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This Unit welcomes papers on any aspect of the relationship between religion and human enhancement through technology or on transhumanism. We seek perspectives from a variety of religious traditions and encourage relational, feminist, queer, postmodern, and postcolonial analyses. Original research is a priority. Papers may identify and critically evaluate any implicit religious beliefs, practices, and values that might underlie the development and use of human enhancement technologies or the key claims, goals, values, and assumptions of transhumanism. For example, papers might explore the relationship between enhancement and core doctrines or practices of religious traditions, asking how religion might challenge a culture of enhancement or how the growing use of enhancement technology might challenge or reshape the religions of the future. Papers may provide critical and constructive assessments of an envisioned future that places confidence in nanotechnology, cognitive science, moral bio-enhancements, genetics, robotics, and information technology to achieve enhanced human capacities or extend the human lifespan.

Our Unit also welcomes proposals on:
Religious transhumanisms
Global South perspectives on transhumanisms
Surveillance technologies
Ethnographic and anthropological methods in transhumanism and religion
Climate change, enhancement, and transhumanisms
Animal liberation and transhumanisms
Additional constructive proposals for the future of religion and technology

Co-sponsored session: The Death, Dying and Beyond and the Human Enhancement and Transhumanism Units invite paper proposals for a cosponsored panel on the intersection and paradoxical connection between the technological advancements in regards to extending and maintaining human life and the accompanying increase in the use of technology to create space/platforms for mourning practices and expressions of grief. Are humans immortalized by and through these technologies? If so, how? How do these technologies affect the experience and expression of grief? How do these technologies affect perceptions of the afterlife or the beyond? How does transhumanism as an emerging field speak to, intersect with, affect death and dying studies? Ethics within death and dying? How has/might religious practice change to incorporate technology (e.g. especially if you exist forever within an online platform)?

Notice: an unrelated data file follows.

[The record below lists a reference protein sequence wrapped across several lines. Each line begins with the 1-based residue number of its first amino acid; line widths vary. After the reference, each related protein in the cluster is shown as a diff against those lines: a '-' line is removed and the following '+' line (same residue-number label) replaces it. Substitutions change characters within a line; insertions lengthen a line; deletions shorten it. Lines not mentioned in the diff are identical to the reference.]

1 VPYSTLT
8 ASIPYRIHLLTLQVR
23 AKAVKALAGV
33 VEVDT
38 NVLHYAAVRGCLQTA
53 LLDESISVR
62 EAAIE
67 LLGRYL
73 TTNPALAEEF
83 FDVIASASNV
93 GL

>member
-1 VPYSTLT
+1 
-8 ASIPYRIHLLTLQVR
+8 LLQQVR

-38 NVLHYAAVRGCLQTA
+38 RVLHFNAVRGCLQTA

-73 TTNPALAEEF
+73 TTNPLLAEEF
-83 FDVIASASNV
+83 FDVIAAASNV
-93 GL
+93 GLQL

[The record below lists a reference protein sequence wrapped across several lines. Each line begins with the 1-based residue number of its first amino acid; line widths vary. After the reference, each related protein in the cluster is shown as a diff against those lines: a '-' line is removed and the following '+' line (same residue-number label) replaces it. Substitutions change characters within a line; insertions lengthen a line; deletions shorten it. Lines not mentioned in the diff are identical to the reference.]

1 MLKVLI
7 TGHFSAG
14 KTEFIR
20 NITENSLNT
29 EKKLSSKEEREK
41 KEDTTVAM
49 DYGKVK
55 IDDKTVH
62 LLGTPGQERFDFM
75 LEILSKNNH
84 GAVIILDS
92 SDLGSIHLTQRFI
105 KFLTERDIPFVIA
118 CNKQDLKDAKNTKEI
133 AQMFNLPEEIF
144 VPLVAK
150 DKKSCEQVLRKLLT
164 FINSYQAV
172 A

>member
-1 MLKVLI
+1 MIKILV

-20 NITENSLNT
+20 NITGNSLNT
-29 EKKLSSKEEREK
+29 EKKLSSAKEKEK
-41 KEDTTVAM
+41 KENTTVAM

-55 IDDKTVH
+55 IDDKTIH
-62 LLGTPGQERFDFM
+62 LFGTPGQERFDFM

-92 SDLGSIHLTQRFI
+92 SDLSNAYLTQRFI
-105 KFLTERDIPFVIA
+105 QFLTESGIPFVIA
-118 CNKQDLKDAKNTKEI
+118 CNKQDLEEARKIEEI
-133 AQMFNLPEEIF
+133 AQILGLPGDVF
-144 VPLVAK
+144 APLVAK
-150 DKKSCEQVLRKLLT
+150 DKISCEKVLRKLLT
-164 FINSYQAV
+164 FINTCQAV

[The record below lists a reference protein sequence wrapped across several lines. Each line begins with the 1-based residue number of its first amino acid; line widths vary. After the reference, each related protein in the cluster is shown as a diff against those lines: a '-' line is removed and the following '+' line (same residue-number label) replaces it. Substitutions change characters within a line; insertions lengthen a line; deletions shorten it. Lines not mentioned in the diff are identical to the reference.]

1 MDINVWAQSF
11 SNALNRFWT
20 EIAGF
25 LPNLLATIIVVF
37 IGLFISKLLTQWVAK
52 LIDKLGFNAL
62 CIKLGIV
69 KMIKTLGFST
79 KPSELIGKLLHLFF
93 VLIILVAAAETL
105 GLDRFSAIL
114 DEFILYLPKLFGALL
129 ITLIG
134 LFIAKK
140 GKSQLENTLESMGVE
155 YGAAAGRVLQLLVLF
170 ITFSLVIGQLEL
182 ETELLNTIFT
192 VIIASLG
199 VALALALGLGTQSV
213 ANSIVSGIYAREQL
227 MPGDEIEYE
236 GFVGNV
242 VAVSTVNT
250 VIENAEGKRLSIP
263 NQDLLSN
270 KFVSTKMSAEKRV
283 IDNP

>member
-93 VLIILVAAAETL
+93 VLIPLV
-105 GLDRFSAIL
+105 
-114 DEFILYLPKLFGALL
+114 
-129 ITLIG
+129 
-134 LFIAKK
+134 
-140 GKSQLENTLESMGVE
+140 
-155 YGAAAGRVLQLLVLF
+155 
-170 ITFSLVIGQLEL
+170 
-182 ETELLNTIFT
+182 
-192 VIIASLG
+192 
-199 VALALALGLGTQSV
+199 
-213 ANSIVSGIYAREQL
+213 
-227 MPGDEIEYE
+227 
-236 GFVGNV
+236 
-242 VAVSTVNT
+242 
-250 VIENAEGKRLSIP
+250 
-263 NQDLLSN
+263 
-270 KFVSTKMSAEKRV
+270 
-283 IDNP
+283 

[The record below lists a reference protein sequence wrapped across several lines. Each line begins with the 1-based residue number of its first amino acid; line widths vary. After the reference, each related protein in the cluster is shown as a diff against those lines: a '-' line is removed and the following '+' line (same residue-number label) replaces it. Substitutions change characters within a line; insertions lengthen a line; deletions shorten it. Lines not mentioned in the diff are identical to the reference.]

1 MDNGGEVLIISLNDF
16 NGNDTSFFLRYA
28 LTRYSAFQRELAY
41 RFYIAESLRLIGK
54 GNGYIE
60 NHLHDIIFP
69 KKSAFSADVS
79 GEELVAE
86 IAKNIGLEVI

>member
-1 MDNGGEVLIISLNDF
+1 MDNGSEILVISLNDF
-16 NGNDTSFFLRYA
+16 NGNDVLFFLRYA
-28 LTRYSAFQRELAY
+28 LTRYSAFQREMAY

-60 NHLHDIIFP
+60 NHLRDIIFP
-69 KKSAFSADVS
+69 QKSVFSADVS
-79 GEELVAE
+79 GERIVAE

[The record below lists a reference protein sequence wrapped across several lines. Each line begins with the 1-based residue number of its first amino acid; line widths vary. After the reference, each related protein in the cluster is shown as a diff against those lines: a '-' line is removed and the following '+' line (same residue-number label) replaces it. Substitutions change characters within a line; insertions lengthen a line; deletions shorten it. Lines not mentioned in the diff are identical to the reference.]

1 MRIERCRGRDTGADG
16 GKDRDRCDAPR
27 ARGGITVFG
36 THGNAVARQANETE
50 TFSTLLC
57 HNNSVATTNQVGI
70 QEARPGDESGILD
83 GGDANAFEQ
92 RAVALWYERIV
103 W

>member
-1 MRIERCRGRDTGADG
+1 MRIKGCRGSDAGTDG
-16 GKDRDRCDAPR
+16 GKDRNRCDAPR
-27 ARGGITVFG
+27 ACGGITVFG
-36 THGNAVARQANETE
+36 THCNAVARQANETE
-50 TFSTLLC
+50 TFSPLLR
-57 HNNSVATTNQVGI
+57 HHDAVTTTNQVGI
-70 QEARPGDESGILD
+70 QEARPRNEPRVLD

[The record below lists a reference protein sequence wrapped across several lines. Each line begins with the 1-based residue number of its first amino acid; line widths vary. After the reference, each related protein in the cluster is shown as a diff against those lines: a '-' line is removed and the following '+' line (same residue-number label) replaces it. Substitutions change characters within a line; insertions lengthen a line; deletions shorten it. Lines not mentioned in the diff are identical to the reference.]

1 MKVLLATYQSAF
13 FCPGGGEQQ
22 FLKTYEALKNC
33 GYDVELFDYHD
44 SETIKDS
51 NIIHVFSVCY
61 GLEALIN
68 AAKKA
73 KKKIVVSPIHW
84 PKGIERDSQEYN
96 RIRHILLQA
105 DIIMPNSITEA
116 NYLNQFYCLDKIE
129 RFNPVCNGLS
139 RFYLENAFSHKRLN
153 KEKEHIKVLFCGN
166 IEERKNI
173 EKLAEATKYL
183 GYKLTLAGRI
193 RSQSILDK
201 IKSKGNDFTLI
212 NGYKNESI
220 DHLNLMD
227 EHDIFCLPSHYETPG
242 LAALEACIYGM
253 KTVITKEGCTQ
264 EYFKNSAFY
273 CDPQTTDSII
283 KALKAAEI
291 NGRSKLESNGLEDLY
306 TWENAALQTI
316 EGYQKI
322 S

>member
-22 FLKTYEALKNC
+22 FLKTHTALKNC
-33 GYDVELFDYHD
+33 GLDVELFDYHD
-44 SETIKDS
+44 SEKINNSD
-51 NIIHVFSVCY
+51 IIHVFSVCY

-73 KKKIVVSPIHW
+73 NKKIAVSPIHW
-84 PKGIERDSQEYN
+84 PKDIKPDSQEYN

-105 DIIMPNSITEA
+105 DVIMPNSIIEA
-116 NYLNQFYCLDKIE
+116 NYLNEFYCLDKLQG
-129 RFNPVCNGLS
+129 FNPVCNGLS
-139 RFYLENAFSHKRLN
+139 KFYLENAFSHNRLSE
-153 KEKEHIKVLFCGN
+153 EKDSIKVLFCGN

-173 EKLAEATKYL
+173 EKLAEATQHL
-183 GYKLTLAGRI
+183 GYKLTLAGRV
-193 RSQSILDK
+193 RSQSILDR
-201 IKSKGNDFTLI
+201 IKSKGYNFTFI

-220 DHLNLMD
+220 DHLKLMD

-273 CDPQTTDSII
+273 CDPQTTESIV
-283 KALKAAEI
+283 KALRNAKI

Mission Statement:

“Transhumanism” or “human enhancement” refers to an intellectual and cultural movement that advocates the use of a variety of emerging technologies. The convergence of these technologies may make it possible to take control of human evolution, providing for "desirable" physical, moral, affective, and cognitive enhancements and the amelioration of aspects of the human condition regarded as undesirable. These enhancements include the radical extension of healthy human life. If these enhancements become widely available, it would arguably have a more radical impact than any other development in human history — one need only reflect briefly on the economic, political, and social implications of some of the extreme enhancement possibilities. The implications for religion and the religious dimensions of human enhancement technologies are enormous and are addressed in our Unit. We are interested in encouraging and providing a forum for a broad array of diverse scholarly input. To be placed on a very occasional mailing list, contact Calvin Mercer, East Carolina University, mercerc@ecu.edu.

Method of Submission:




Amy Michelle DeBaets, Amy.debaets@gmail.com

Calvin Mercer, mercerc@ecu.edu


Steering Committee:

Jacob Boss, jaboss@indiana.edu

Levi Checketts, lchecket@alumni.nd.edu

Melanie Dzugan, melaniedzugan@fuller.edu

Stephen Garner, sgarner@laidlaw.ac.nz

Tracy J. Trothen, trothent@queensu.ca

Seth Villegas, sethv27@alumni.stanford.edu


Session Allotment: Tier 1 – Two 90-minute sessions

Next Review: 2021